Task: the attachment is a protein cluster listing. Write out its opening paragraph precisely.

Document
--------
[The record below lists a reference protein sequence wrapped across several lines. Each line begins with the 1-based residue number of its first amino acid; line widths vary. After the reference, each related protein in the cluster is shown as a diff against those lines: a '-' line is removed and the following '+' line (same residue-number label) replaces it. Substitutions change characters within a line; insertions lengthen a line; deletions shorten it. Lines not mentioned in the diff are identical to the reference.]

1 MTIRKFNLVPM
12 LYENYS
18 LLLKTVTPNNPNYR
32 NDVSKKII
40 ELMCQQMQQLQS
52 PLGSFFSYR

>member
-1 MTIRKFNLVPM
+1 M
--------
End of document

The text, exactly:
[The record below lists a reference protein sequence wrapped across several lines. Each line begins with the 1-based residue number of its first amino acid; line widths vary. After the reference, each related protein in the cluster is shown as a diff against those lines: a '-' line is removed and the following '+' line (same residue-number label) replaces it. Substitutions change characters within a line; insertions lengthen a line; deletions shorten it. Lines not mentioned in the diff are identical to the reference.]